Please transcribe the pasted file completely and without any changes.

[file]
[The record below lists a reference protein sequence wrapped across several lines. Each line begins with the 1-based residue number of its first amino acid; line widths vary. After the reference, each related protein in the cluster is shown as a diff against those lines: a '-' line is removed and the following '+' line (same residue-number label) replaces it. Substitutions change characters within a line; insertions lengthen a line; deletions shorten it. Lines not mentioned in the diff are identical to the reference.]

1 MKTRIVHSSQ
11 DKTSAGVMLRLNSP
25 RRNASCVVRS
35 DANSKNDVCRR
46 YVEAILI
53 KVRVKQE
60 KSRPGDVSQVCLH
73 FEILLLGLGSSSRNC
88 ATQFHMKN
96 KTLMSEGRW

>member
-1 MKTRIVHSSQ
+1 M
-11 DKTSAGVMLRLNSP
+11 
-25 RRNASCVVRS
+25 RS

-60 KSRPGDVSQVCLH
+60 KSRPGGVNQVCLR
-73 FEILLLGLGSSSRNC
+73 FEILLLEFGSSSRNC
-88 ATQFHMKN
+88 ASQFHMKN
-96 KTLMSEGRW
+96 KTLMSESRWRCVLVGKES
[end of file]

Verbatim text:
[The record below lists a reference protein sequence wrapped across several lines. Each line begins with the 1-based residue number of its first amino acid; line widths vary. After the reference, each related protein in the cluster is shown as a diff against those lines: a '-' line is removed and the following '+' line (same residue-number label) replaces it. Substitutions change characters within a line; insertions lengthen a line; deletions shorten it. Lines not mentioned in the diff are identical to the reference.]

1 MKTRIVHSSQ
11 DKTSAGVMLRLNSP
25 RRNASCVVRS
35 DANSKNDVCRR
46 YVEAILI
53 KVRVKQE
60 KSRPGDVSQVCLH
73 FEILLLGLGSSSRNC
88 ATQFHMKN
96 KTLMSEGRW

>member
-1 MKTRIVHSSQ
+1 M
-11 DKTSAGVMLRLNSP
+11 
-25 RRNASCVVRS
+25 RS

-60 KSRPGDVSQVCLH
+60 KSRPGGVNQVCLR
-73 FEILLLGLGSSSRNC
+73 FEILLLEFGSSSRNC
-88 ATQFHMKN
+88 ASQFHMKN
-96 KTLMSEGRW
+96 KTLMSESRWRCVLVGKES